Literary analyst and critic Marco Roth has crafted an insightful memoir detailing his years from childhood through early adulthood growing up in an intellectual, non-practicing Jewish family in Manhattan’s Upper West Side in the 1990s. Roth, Sr. contracted AIDS when the author was in grade school, and Roth, Jr.’s childhood is dominated by his father’s degeneration and the resultant lack of attention that his mother is able to give him. Emotionally, Roth is unable to cope with the disease and the influence it has on his family. His father fails to offer Roth sympathy or understanding, acting more as a strict teacher than a loving confidant, placing additional pressure upon Roth. Further, as an only child, Roth feels remarkably alone, an experience that is exacerbated when his parents forbid him from discussing the situation with anyone in fear of being judged. Religion offers him little comfort. For him, Judaism was not a source of solace and faith but part of a culture which has put unwelcome burdens upon him.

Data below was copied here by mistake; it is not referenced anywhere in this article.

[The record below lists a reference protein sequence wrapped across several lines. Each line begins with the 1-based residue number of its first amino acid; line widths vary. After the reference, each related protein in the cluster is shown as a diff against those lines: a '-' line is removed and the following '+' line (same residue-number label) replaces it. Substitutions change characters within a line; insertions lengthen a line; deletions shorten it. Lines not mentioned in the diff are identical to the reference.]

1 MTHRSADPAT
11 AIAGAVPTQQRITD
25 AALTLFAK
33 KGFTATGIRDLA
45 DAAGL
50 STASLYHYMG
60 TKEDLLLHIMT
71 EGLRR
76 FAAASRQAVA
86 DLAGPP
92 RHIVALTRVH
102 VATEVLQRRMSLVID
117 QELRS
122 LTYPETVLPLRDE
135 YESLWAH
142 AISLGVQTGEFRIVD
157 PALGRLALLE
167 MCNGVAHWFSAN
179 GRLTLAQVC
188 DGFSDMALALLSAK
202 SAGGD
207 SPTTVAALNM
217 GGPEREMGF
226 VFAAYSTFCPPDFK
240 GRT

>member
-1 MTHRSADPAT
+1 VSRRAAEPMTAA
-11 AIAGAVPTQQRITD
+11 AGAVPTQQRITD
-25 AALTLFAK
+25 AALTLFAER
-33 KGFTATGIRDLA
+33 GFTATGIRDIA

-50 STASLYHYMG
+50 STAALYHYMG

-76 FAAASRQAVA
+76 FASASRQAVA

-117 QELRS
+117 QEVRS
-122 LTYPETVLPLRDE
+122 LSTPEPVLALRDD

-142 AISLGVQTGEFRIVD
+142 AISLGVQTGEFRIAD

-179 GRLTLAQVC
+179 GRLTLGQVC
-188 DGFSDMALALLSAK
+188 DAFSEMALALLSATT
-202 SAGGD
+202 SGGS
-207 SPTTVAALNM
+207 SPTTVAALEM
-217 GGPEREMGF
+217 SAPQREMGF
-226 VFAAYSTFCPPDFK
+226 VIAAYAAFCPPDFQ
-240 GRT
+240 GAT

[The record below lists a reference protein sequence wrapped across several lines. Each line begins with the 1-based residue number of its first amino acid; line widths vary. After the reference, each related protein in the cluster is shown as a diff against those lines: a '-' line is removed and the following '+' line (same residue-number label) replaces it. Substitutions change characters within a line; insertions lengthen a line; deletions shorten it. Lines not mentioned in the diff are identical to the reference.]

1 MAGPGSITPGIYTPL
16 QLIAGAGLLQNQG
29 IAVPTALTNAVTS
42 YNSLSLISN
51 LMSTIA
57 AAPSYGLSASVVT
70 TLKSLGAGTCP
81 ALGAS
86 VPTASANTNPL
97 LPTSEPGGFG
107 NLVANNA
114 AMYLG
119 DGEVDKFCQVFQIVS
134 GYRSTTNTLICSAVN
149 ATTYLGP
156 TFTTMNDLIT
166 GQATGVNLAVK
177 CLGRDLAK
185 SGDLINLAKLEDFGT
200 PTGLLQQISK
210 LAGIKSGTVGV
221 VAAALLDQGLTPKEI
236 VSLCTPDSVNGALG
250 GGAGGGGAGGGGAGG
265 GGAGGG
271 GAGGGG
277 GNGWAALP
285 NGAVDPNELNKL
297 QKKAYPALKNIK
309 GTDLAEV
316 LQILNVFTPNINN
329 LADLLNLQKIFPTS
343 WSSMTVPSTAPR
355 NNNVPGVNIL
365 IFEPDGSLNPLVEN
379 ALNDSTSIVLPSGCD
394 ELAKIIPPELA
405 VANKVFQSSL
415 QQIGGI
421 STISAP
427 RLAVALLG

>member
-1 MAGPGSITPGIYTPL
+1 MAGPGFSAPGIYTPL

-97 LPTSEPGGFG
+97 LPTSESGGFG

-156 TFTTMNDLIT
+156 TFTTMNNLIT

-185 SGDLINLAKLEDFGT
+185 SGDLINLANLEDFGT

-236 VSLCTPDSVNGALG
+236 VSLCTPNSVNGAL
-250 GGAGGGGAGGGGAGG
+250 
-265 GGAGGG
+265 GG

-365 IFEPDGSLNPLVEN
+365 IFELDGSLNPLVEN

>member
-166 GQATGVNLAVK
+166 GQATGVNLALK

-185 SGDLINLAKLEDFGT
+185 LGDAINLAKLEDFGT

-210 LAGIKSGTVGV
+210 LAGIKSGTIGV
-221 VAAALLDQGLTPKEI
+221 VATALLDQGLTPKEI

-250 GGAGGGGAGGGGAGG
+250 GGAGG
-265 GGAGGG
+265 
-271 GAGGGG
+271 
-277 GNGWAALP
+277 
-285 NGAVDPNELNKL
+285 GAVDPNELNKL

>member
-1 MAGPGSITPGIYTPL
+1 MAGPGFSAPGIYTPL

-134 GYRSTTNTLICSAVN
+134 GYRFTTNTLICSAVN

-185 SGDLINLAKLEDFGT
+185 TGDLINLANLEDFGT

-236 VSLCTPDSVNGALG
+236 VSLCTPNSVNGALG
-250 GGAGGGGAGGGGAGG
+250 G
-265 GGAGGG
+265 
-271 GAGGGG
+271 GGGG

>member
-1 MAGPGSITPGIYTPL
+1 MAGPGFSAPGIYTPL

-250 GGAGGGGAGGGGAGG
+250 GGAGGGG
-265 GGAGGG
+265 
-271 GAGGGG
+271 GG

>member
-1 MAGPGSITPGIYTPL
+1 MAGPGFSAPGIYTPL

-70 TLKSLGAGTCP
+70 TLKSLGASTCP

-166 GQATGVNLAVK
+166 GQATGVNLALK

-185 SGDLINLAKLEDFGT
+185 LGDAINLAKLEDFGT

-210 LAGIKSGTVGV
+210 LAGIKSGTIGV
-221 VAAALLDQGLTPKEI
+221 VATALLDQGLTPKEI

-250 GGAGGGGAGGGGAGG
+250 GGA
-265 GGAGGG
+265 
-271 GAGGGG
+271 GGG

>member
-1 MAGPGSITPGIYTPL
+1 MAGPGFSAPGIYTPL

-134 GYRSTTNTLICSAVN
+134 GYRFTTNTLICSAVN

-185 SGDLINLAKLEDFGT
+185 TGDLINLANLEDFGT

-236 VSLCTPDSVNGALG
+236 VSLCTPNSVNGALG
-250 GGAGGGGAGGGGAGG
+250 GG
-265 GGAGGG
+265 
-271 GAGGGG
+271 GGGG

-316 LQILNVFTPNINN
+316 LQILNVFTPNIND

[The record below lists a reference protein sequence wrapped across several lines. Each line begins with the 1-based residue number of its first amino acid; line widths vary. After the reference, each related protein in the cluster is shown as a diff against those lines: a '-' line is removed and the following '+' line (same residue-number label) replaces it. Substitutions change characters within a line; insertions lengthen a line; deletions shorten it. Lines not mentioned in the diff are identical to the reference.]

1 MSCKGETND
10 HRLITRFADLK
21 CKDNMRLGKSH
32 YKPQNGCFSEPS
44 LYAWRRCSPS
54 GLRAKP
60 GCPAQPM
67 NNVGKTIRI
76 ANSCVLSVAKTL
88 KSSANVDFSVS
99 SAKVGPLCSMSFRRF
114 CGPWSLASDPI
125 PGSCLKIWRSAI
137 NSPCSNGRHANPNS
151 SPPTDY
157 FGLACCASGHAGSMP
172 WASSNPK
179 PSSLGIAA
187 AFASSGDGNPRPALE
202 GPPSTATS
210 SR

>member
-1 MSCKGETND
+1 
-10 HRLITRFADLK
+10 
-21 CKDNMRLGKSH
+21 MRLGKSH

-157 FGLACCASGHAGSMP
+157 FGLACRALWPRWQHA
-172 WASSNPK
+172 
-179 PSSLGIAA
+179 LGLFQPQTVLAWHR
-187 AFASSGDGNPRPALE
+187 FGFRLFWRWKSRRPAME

The most interesting part of the book is Roth’s meditations on the role of truth in love, prompted by his father’s concealment of the disease and its origins from his family. Roth is eloquent on the danger of allowing others to define one’s own identity and the futility of excessive self-doubt and introspection. Readers with similar family secrets will appreciate Roth’s insights into preventing this issue from dominating and ultimately defining their existence. While some may be less appreciative of the stream-of-consciousness descriptions of his adolescent mindset, for students of American Jewish culture, Roth’s story is an interesting one that successfully portrays the unique culture of Manhattan’s Jewish intelligentsia and the inner turmoil and angst that may lie just beneath the surface.